Get started with Google BigQuery: Loading data From A Google Sheet
Think of the Project as a folder in Google Drive, the Dataset as a Google Sheet and the Table as individual Sheet within that Google Sheet.
The first step to get started with Google BigQuery is to create a project.
In step 1, BigQuery will have automatically generated a new project for you, called “My First Project”.
If it didn’t, or you want to create another new project, here’s how.
Step 3: Create a new Project
In the top bar, to the right of where it says “Google Cloud Platform”, click on Project drop-down menu.
In the popup window, click NEW PROJECT.
Give it a name, organization (your domain) and location (parent organization or folder).
Optionally, you can choose to bookmark this project in the Resources section of the sidebar. Click “? PIN PROJECT” to do this.
Step 4: Create a new Dataset
Next you need to create a dataset by clicking “? CREATE DATASET“.
Name it “start_bigquery”. You’re not allowed to have any spaces or special characters apart from the underscore.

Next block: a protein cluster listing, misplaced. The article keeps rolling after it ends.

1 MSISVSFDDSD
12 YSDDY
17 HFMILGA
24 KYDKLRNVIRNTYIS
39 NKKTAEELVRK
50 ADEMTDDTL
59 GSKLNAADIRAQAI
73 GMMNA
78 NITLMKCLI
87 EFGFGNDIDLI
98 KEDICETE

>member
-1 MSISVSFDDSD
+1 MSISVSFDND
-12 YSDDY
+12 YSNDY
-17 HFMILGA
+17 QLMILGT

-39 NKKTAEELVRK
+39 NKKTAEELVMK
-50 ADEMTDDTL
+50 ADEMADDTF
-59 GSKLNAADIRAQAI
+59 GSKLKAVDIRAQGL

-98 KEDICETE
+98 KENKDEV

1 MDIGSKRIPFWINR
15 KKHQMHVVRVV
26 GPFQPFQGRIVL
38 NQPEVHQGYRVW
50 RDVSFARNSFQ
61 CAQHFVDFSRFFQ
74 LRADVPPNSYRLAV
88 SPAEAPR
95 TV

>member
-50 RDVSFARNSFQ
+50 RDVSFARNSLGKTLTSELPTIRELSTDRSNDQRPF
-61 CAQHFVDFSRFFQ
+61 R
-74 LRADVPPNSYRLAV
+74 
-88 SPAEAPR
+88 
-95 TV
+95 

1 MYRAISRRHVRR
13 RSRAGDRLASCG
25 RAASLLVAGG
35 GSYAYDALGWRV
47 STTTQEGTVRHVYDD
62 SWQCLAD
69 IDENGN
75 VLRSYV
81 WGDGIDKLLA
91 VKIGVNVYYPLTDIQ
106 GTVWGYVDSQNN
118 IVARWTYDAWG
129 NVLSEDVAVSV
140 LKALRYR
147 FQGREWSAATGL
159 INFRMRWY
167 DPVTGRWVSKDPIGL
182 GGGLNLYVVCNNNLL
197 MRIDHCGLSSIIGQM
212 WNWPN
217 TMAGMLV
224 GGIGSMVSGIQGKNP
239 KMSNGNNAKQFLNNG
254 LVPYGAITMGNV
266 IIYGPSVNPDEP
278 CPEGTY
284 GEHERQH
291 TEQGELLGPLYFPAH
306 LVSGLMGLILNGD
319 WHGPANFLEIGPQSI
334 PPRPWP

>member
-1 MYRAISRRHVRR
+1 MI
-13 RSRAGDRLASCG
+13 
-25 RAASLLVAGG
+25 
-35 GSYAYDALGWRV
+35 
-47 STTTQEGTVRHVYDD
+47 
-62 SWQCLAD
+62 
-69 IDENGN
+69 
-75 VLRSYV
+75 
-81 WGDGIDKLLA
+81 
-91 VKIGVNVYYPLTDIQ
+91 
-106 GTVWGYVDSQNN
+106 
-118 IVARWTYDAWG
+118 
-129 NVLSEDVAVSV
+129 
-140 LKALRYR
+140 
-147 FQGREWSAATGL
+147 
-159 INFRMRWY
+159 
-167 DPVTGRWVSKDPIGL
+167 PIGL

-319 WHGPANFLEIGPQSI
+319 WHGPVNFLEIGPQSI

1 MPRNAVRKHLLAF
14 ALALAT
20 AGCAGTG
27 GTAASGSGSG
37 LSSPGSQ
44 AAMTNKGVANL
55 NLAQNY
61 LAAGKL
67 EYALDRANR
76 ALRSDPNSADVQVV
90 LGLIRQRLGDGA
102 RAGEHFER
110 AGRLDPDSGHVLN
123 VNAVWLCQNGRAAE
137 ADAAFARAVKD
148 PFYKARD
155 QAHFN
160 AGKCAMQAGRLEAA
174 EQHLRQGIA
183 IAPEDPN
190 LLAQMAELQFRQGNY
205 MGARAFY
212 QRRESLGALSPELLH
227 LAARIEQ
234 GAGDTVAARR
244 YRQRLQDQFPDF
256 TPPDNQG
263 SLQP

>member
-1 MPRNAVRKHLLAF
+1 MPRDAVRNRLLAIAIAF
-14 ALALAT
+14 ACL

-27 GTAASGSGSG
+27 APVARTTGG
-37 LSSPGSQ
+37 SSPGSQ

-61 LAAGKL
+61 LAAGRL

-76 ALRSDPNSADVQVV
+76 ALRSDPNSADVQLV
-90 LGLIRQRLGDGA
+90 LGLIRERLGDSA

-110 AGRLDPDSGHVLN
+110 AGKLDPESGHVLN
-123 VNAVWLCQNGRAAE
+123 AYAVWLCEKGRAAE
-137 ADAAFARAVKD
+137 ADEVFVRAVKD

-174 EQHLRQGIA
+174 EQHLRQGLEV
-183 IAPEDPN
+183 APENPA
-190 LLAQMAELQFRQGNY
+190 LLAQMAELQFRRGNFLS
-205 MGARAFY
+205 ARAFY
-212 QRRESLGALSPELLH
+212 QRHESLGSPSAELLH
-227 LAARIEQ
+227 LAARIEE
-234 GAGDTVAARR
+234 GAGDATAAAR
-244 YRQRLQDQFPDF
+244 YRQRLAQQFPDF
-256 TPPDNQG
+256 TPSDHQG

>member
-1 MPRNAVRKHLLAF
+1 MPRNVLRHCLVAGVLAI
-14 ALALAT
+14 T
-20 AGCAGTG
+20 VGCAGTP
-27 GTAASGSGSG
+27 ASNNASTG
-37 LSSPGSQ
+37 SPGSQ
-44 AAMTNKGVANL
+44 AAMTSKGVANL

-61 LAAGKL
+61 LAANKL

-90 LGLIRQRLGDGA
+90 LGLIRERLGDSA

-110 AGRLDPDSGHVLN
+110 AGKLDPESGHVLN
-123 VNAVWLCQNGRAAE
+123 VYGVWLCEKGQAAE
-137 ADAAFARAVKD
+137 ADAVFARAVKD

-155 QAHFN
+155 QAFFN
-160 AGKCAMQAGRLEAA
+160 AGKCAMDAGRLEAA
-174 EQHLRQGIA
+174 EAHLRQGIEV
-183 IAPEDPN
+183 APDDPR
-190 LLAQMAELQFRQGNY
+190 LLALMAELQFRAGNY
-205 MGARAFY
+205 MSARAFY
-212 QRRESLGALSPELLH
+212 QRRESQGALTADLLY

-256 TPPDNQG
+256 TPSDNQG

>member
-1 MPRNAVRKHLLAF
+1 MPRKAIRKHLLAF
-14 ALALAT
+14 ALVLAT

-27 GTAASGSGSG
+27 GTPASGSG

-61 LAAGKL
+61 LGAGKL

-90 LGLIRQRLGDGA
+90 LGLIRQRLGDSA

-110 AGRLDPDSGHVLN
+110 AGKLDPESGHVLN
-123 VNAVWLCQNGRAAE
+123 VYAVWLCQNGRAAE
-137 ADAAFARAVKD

Set the data location to your locale, leave the other settings alone and then click “Create dataset”
This new dataset will show up underneath your project name in the sidebar.
Step 5: Create a new Table
With the dataset selected, click on the “+ CREATE TABLE” or big blue plus button.
You want to select “Drive”, add the URL and set the file format to Google Sheets.
Name your table “brooklyn_bridge_pedestrians”.
Choose Auto detect schema.
Under Advanced settings, tell BigQuery you have a single header row to skip by entering the value 1.
Your settings should look like this:
If you make a mistake, you can simply delete the table and start again.
Section 4: Analyzing Data in BigQuery
Google BigQuery uses Structure Query Language (SQL) to analyze data.
The Google Sheets Query function uses a similar SQL style syntax to parse data. So if you know how to use the Query function then you basically know enough SQL to get started with Google BigQuery!